1. Using Search Engines
As previously mentioned, you may be surprised at the amount of compost facilities you think you found while using your favorite search engine. But it’s actually pretty tough to find ones that accept food waste. So, we’ve pulled together some steps to help you decipher your search.
- We recommend entering your city/county and “compost facility”
- If the city or county’s website link doesn’t bring you straight to the compost/organics recycling page, locate the city’s Solid Waste Management/Environmental Services department page
- Unfortunately, if nothing is found, your closest location may not have any food compost facilities near you
- If you are able to locate the compost facility, make sure you look for the materials accepted at the facility
- If the facility states that “brush, grass, and tree trimmings” are accepted, but there’s no info on food waste or compostable plastics, the facility will likely not accept your EcoPods
- However, if “food waste” and/or “compostable plastics” are listed, the facility will likely accept your EcoPods!
2. EPA Excess Food Opportunities Map
Using search engines is probably the most common way to find compost facilities, however, it isn’t necessarily the most efficient. The EPA has compiled a list of most compost facilities located in the U.S. We recommend using these steps to help locate a compost facility near you:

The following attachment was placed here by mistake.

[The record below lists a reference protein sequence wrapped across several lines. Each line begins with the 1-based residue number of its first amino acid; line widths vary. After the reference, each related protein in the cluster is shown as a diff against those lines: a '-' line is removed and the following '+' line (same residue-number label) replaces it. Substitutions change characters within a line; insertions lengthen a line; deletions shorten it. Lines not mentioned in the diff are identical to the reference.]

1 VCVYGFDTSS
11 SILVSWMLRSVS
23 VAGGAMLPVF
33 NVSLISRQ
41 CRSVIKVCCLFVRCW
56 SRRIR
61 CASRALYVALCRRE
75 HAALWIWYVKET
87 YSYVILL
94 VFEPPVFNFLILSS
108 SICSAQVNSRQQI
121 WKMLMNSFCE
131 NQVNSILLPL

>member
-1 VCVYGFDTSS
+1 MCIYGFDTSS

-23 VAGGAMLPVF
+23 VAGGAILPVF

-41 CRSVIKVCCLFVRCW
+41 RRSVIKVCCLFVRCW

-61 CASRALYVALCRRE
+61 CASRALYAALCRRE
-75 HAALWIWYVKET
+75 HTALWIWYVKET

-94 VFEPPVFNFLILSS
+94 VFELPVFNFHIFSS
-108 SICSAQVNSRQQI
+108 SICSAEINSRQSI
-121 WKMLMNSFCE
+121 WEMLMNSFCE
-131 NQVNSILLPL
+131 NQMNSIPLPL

- Click EPA Excess Food Opportunities Map
- Select the layer icon on the top right corner of the page
- The icon resembles three pieces of paper “layered” on top of one another
- Each “checklist box” is a layer for the map. Make sure ONLY the “recipients of excess food” box is checked
- Select the “All Composting Facilities” option by clicking on the three-dotted symbol to the left
- Now, select “Open Attribute Table” It will load at bottom of page
- Select “State” from Attribute Table
- Determine whether sorted by name ascending/descending
- Find your state, then locate facilities within your county/city lines
- For each facility, determine the feedstocks (compostable material) accepted under the “Feedstock” column
- If food waste and/or compostable plastics are listed, facility will likely accept your used EcoPods.
We hope these tips help you find a compost facility near you so you can start composting your used EcoPods! In our next blog post, we’re hoping to share an updated list of compost facilities in the midwest and south that have said they’d accept your used EcoPods!